MALONE — It's entirely possible that David Sweat and Richard Matt are armed, police say.
"Just about every cabin or outbuilding in the North Country has one or more shotguns or weapons," State Police Troop B Commander Maj. Charles Guess said at a press conference in Cadyville on Wednesday.
"(These men) are extremely dangerous; they are cunning. Why wouldn't they try to arm themselves immediately upon escape?
"We have, since day 1, operated under the belief that these men are armed."
Guess did not address whether the Clinton Correctional escapees took a firearm from the hunting camp on Wolf Pond Road on BlackCatMountain that has been confirmed as a hideout of the pair.
Police know through DNA results that the convicted killers were there last Saturday.
"There have been reports, widely made, that a shotgun is missing (from somewhere)," Guess said. "(But) I do not have confirmatory evidence that a particular shotgun is missing."
The manhunt shifted to Bellmont after John Stockwell, one of several correction officers who leases the BlackCatMountain camp, spotted, unexpectedly, a jug of water and jar of peanut butter out on a table. Armed with a handgun, he yelled for the intruders to come out and saw a man run out the back.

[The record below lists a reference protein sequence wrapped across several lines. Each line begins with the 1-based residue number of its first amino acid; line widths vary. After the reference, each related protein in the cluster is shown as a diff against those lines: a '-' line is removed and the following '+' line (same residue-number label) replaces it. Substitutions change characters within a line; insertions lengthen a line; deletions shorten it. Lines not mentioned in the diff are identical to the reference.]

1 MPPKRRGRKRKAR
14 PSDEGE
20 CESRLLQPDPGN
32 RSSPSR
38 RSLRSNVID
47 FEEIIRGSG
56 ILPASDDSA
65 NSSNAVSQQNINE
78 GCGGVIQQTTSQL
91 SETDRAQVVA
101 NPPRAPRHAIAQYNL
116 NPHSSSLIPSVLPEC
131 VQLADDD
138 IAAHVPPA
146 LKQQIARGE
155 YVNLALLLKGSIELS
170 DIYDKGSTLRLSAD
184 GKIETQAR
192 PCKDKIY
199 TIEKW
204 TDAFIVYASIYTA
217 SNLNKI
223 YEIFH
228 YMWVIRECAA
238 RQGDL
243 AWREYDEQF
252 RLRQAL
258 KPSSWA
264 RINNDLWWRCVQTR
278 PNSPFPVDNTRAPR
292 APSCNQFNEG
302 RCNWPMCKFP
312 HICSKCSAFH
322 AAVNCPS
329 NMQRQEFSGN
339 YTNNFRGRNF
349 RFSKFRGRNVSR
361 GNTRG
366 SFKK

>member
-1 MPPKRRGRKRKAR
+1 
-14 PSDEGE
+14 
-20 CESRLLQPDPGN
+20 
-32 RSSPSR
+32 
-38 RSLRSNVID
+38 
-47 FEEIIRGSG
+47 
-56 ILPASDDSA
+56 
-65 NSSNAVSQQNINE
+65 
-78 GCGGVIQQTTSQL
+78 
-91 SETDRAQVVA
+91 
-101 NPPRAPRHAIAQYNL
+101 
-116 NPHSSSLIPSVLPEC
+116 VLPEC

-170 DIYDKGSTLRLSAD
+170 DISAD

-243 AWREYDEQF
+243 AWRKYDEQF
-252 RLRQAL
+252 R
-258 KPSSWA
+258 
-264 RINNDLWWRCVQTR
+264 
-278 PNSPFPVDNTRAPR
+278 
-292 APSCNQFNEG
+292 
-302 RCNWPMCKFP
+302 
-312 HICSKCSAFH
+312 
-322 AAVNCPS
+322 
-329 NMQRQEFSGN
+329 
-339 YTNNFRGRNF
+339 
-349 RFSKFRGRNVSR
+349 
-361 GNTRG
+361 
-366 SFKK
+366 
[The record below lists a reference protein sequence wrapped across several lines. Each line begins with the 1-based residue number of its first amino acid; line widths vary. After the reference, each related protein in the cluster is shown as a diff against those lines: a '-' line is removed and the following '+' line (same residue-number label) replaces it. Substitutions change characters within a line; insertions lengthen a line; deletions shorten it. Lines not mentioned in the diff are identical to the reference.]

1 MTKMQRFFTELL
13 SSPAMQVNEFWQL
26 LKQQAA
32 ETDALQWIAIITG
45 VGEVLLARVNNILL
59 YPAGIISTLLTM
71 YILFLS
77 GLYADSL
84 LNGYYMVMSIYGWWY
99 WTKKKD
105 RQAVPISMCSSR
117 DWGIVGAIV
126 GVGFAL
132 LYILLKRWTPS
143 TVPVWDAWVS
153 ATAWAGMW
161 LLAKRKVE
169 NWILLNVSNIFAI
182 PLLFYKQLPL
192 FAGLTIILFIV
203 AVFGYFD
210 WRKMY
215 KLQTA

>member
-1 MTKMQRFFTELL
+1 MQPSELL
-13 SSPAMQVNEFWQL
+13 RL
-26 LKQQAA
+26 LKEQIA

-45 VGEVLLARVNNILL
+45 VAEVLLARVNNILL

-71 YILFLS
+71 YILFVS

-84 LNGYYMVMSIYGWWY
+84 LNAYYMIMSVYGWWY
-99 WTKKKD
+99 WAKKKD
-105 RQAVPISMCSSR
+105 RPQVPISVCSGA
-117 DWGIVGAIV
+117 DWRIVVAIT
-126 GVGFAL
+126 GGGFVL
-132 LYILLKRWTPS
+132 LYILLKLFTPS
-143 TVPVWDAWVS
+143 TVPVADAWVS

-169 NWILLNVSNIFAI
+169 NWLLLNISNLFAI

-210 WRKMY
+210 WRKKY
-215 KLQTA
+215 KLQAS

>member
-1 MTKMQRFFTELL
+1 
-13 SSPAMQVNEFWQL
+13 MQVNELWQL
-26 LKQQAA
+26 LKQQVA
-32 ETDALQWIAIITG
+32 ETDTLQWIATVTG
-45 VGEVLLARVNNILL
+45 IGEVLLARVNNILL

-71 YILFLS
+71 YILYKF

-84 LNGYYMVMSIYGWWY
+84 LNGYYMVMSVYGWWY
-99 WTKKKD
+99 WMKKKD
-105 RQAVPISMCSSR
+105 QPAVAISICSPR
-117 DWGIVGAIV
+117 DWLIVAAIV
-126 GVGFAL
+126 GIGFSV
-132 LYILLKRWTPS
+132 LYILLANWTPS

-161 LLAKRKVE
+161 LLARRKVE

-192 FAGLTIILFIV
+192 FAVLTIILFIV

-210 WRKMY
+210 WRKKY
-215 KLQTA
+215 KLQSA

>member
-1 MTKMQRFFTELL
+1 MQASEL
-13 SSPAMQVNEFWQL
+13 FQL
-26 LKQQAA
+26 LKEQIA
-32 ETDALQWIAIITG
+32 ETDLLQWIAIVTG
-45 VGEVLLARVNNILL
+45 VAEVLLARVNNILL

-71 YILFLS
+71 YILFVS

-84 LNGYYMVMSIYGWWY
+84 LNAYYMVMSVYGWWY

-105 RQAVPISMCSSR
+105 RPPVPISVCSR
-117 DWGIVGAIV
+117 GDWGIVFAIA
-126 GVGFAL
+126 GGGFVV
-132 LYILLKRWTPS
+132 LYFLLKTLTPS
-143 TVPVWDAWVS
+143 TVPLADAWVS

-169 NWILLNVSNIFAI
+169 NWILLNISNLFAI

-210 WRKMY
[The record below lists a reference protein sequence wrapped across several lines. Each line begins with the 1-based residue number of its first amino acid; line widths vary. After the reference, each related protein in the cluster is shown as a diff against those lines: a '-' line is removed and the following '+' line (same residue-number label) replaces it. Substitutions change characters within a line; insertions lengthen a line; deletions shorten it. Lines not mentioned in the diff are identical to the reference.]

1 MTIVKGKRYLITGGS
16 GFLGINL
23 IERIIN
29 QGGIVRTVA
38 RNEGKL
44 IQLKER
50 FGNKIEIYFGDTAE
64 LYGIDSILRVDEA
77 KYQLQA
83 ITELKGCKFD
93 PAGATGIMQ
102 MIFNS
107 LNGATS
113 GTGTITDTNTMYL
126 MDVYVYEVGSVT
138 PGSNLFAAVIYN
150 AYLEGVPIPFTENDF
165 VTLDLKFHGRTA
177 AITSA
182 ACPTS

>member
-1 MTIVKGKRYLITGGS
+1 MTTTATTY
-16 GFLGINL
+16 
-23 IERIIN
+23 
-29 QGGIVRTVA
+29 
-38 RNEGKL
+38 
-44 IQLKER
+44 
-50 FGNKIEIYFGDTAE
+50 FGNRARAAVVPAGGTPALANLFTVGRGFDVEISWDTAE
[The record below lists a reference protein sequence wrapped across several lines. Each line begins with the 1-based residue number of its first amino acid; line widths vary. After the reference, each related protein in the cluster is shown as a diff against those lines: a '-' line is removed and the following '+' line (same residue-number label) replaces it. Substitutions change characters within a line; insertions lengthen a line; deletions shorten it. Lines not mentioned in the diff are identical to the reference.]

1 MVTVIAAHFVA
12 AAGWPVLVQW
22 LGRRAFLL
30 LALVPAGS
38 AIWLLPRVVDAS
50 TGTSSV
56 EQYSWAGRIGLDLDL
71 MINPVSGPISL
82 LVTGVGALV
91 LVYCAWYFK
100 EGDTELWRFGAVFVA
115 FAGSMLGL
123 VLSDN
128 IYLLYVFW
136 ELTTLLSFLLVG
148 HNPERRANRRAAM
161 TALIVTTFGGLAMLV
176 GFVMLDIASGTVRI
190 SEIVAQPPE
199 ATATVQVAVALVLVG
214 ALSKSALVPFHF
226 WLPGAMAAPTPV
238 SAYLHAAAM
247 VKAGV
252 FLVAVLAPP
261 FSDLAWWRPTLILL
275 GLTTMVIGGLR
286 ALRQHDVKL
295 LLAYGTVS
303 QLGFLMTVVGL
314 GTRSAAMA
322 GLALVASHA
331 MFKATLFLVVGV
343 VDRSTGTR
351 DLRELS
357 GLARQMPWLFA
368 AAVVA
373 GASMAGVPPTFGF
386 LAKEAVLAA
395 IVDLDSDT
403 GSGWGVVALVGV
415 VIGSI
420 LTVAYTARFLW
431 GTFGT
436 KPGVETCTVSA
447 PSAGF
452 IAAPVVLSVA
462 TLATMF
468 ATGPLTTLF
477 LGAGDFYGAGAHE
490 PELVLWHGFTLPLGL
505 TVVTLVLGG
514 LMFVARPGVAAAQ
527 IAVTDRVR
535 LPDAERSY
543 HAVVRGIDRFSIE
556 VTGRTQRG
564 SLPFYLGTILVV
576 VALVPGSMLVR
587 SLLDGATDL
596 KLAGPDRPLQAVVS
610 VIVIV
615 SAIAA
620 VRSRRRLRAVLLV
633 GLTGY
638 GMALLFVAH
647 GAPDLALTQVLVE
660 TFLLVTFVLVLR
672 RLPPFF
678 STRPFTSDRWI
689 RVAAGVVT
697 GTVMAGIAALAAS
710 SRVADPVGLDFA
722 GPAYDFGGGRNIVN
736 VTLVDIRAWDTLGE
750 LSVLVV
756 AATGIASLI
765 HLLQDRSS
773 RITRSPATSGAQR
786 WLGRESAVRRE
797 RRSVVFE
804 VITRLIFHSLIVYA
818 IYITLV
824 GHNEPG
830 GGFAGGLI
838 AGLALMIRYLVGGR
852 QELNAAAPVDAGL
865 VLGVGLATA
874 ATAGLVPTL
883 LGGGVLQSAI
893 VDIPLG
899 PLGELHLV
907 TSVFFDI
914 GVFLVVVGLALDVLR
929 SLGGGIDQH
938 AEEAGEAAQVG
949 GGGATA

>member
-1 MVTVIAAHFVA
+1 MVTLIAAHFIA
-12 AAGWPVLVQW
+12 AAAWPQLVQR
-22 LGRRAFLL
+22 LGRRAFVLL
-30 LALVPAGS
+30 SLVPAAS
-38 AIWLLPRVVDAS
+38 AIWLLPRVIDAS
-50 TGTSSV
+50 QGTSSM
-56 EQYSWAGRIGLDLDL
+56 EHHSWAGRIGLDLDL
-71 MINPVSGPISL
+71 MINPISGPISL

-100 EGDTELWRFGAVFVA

Asked about a report of bloody socks found in the bunkhouse-style camp, Guess said there was "no definitive information to reveal that someone is injured."
Blood on a sock is not necessarily anything serious — it might be from a blister, he implied.
"(But) anything that would impede their progress would be good for us," he said.
Franklin County Sheriff Kevin Mulverhill said the search was still intense in the area near the camp.
If the inmates don't have a compass, they could be lost and circling, he said.
"We've lost hunters up there before."
More than 1,000 searchers were combing about 75 square miles of FranklinCounty, and the public was asked to stay alert and report anything out of the ordinary.
Matt and Sweat could, Guess said, now be quite far from the hunting camp. If their way had been unimpeded along a pathway, such as on an all-terrain vehicle trail, he said, they could easily have covered 10 miles a day.
"But we had units in that area almost immediately," he said.
State Department of Environmental Conservation Capt. John Streiff cited the "remoteness, terrain, vegetation and ever-changing weather conditions" of the area as factors that could hamper the convicts' flight.
At the same time, the searchers face the same impediments, he said.
"The wetlands are challenging," he said, and officers, coping with rain and bugs, can sometimes see only a few feet in front of them in the heavily forested terrain.
Guess noted that police have received upward of 2,200 leads in the case and were pushing onward to search every inch of the FranklinCounty target area as well as investigating tips that lead elsewhere.
"Bottom line is we don't want them to have a restful, peaceful night ... whether this ends here today in Owls Head or an indeterminate period of time going forward," he said.
"We will resolve this case and capture these individuals. What you're seeing here is the face of relentless pursuit."
— Staff Writer Joe LoTemplio and Contributing Writer Justin Trombly added to this report.